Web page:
On the surface, the Tigers seem to be the team that will take the biggest hit. Verlander is the fabric of this team as his +19 record is the difference between a .500 club and a division winner. I picked Detroit to win the series based on Verlander starting Game 1 and 5 at the Stadium. That honor will now go to Doug Fister, who spent the first-half of the season in obscurity with Jack Zduriencik’s Punch and Judy Seattle Mariners.
Fister is one of those great baseball stories.
A seventh round pick in 2006 who really doesn’t light up the radar gun, and was a late bloomer since he didn’t make his debut until the age of 27. He owns a career minor league ERA of 4.38, so it’s safe to say he never made it on any of the top prospect lists we like to cite.
But Fister is a command a control guy, someone that doesn’t impress with the radar gun and many experts consider a strike-throwing no-stuff guy. The pitching version of kissing your sister for prospect junkies. The thing about Fister is he actually knows how to pitch. I am always a guy that prefers pitchers that know how to use the tools at their disposable versus one’s that have tools, but don’t have the least bit of an idea on how to use it or grow as a player (see Bobby Parnell).
Every year since his debut in 2009 Fister has improved.
He gave Seattle quality innings despite a 3-12 record when he was dealt to the Tigers on July 31st. All Fister did was go 8-1 with a 1.79 ERA and walk only 5 batters in 70 innings. The only pitcher that probably could pull that off these days is the lefty that resides in Philadelphia. If he pitched for a winning team, or at least a team that could score more than 1 run a game, he probably joins Verlander in the 20 win club.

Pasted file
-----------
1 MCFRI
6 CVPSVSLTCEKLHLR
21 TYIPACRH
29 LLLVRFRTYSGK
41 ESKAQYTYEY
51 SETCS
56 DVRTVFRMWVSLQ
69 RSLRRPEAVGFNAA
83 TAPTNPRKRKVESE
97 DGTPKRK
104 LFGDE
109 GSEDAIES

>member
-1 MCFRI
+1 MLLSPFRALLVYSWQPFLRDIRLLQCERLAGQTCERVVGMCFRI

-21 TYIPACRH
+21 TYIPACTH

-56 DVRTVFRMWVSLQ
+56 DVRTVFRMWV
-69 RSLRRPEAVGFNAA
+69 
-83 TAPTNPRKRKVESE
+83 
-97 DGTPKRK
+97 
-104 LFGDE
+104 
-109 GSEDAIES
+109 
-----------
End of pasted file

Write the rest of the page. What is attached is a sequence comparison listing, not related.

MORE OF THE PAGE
Here is the kicker. Zduriencik gave Fister to the Tigers, along with lefty reliever David Pauley, for Casper Wells, Charlie Furbush and C+ prospects Chance Ruffin and Francisco Martinez. From what I understand, the Yankees were interested in Fister, but were asked to give up top prospects. It seems the Killer B’s are always in the conversation when Brian Cashman inquires about a player. Imagine the Yanks rotation with Sabathia, Nova, and Fister? I would give them a better chance to get through the American League, and maybe beat the Phillies in the World Series.
Doug Fister isn’t Justin Verlander, but he actually had more success against the Yankees this year.
He pitched 7 solid innings against them in a 4-1 loss as a member of the Mariners on July 26th. If he gives Jim Leyland 7 innings of 3 run ball in his two ALDS starts, then the Tigers have a shot at this series.
Right now, it appears the “non-prospect” who throws nothing more than strikes is standing between the Yankees and the ALCS. Last year Zduriencik decided to take Justin Smoak instead of Jesus Montero during the Cliff League saga. Smoak continue to disappoint as a big leaguer with his .234/15/55 season as the M’s starting first baseman. Lee was the difference for the Rangers during the 2010 playoffs. Will Fister be the difference for the 2011 Tigers? If so, that makes two pennant winners courtesy of Jack Z. Only problem is neither one of them would reside in the city of Seattle.
Adam Rubin gives us the insane amount of rain both New York teams had to contend with throughout this season. I always admire how Rubin is the first to reports stats like this – good job!